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Title:Virginia firm helps vets, spouses conquer job market

Author:© 2016 Stars and Stripes, Reprinted with permission

Date:September 2016

Volume:Volume 3 Issue 122

FREDERICKSBURG, Va. (Tribune News Service) — Bruce Benedict knows firsthand how tough it can be for someone to find a civilian job after a career in the military.

The skills they've acquired in the service don't readily translate into those required for a job with the federal government, a defense contractor or other employer, said the Stafford County resident, who retired from the Army as a major in 2007.

Benedict eventually found a job as a hiring manager for the federal government's Joint CI Training Academy, but many of the resumes that crossed his desk didn't make it easy to figure out if the applicant had the appropriate skills.

He soon realized that the majority of veterans who were applying had one thing in common: They thought that they had to change who they are in order to get hired, and were understandably frustrated.

"What I concluded was that the veterans themselves don't need to change, they need to understand the system to know how to work with the system," Benedict said.

He's turned that insight into a business, Battlefield Resumes, which offers military transition training, one-on-one employment coaching, self-paced video training and a series of on-demand workshops and webinars. He's also written three books: "Operation: Job Search," "Operation: Federal Resume" and "Operation: Civilian Resume."

As the book titles suggest, Benedict relies on familiar military tactics, terminology and procedures to help veterans approach a job search, get an offer and negotiate a salary. Trying to enter the civilian workforce, he said, is like deploying to a foreign country. You need to analyze all aspects in order to have an advantage.

"The analysis, for me, comes first," he said. "I look at every job, every job announcement, as a battlefield. That's why I chose the name Battlefield Resumes."

Some of Benedict's clients first learned about his services through his free introductory webinars. The next one, which is on preparing for a federal job interview, will be held from 7 to 8 p.m. Sept. 20 through He said that about 150 people usually participate, including some who are stationed abroad and considering their futures after the military.

"I think everyone is scared of applying for a federal government job because they don't know anything about it," he said. "The federal government understands military language, so there's less translation. It's easier for someone in the military to transition into a federal or federal contractor job than a non-defense job."

He tells veterans to consider writing a resume for a federal job opening, or any job posting for that matter, as an operations order, or op ord, for short.

"Military veterans understand what that means," Benedict said. "If you use the same op ord for every battle you fight, people would think you're crazy because every battlefield is different. Every job announcement is a battlefield. That's how you tailor it."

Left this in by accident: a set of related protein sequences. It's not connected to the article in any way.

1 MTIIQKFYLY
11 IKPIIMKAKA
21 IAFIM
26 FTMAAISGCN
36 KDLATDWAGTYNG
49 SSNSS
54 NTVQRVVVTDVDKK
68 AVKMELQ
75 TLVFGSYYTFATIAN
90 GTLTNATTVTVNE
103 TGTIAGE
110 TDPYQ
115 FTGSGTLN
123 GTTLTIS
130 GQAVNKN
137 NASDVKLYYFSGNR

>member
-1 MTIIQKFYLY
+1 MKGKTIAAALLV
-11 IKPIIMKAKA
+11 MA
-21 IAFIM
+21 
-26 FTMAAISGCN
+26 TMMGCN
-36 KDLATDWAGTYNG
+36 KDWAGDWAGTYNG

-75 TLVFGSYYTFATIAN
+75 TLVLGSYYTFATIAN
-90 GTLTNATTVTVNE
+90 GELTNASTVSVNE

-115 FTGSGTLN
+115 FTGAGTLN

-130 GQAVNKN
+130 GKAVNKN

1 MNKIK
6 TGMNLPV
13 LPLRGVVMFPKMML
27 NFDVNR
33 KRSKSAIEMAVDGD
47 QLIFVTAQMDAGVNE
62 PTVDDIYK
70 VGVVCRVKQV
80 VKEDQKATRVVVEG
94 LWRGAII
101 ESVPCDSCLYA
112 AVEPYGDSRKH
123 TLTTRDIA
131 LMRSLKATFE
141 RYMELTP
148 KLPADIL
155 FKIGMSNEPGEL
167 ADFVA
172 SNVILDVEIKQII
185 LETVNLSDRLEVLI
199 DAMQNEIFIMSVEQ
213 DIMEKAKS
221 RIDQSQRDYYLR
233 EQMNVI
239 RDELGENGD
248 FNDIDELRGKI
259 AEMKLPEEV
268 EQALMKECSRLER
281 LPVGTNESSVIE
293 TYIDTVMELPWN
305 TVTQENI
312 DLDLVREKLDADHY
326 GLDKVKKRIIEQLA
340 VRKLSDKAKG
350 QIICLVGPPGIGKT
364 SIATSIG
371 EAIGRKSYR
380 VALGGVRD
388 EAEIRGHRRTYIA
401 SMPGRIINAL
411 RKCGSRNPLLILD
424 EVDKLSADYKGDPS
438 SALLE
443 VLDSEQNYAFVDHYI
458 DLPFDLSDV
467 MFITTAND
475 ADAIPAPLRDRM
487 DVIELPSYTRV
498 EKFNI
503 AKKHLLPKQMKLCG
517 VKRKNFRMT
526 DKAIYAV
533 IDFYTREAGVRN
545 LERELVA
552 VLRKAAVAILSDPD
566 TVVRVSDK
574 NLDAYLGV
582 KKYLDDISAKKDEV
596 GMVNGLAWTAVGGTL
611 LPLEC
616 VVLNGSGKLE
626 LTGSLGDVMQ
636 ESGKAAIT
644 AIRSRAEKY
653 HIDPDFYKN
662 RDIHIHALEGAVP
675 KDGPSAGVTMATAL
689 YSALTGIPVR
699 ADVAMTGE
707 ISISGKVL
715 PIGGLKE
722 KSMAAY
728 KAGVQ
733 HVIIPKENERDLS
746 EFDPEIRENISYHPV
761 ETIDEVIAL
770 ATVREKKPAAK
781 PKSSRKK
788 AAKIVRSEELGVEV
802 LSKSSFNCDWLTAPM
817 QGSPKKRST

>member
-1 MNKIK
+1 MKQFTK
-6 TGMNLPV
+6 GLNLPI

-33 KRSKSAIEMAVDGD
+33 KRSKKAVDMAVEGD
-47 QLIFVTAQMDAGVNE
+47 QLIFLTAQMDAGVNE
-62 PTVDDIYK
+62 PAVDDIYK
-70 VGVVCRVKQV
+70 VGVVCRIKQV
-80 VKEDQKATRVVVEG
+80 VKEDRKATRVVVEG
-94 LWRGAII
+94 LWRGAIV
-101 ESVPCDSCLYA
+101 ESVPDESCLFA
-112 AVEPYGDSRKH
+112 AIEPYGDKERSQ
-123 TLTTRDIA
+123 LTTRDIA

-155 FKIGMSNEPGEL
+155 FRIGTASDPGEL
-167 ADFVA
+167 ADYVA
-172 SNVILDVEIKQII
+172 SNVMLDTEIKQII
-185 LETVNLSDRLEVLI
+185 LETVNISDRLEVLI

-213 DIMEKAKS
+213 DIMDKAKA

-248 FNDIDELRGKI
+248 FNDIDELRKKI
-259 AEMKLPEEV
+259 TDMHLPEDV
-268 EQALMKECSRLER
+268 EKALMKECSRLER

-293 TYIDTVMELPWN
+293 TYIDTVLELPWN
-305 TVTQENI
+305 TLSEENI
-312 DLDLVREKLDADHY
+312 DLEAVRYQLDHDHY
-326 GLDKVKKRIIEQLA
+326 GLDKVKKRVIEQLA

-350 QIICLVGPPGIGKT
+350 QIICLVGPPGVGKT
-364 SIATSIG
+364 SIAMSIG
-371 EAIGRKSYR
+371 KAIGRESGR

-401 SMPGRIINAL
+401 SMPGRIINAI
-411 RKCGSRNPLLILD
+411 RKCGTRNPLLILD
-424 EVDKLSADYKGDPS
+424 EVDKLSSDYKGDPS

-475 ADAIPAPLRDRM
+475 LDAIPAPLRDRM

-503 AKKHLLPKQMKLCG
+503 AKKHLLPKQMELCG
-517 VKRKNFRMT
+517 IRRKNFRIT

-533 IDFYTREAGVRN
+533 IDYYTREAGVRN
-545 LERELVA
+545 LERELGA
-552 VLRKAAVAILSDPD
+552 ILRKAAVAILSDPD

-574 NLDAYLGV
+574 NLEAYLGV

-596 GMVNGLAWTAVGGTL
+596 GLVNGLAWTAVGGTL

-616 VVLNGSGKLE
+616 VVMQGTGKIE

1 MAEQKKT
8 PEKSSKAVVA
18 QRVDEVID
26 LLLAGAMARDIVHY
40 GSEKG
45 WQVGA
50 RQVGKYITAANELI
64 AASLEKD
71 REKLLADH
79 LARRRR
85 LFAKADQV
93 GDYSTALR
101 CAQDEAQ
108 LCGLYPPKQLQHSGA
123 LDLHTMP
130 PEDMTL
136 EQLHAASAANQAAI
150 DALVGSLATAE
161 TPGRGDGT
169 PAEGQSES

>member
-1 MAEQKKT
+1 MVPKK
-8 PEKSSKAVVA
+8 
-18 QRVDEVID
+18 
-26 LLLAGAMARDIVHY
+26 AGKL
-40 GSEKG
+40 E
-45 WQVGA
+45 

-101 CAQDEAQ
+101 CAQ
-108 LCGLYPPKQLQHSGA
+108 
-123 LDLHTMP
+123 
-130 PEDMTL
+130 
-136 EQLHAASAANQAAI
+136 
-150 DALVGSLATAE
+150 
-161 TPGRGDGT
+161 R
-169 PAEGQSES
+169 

That's just what Benedict did when he helped Terry Adams of Destin, Fla., a retired Army sergeant who was applying for a government position earlier this year.

"I've applied for several federal postings and never had any luck," Adams said in a phone interview. "As soon as I got him to help me with it, it was a totally different resume."

Benedict showed him how to pinpoint what an employer was looking for and how his military and civilian experience fit the requirements rather than just listing his duties.

"It got more specific," said Adams, who is a Geographic Information Systems, or GIS, engineer. "It pulled out what kind of equipment I'd been using."

Adams was offered the position he was seeking, but ended up not taking it.

"I'm still looking," he said. "I would probably use him again unless it's for a very similar-type position."

Military spouses can have an even harder time finding a job once their husband or wife enters civilian life. Their work history tends to be spotty and scattershot since they had to leave one job behind and find another as they followed their spouse, said Benedict, who also helps them.

That was the case for Erica Ramos of Stafford, who moved four times during her husband's 20-year career in the Marines. It would take her about a year to find a new position each time, and then she'd have to leave and start the process all over again.

When he retired and they settled in Stafford, Ramos decided it was time to redefine herself as something other than a military spouse.

"This is what I've been for so long, what do I really want to do?" she said in a phone interview. "I knew I didn't want to work for the military anymore, although that was what was most comfortable. I needed to decide what I wanted to do for Erica."

Ramos went to college to get a nursing degree, and then Benedict, who is a neighbor, helped her distill information that would have filled page after page of a federal job application into a one-page resume that focused on the skills that her potential employer was looking for.

"The military looks at resumes very differently than the civilian world," she said. "Bruce was able to tailor it to be functional. It defined who I am professionally so people could say, 'We know who Erica is professionally in a snapshot.' "

Thanks to his help, she landed the job she wanted at a LabCorp branch in Herndon.

"I absolutely love it," Ramos said.

Cathy Jett:

©2016 The Free Lance-Star (Fredericksburg, Va.)
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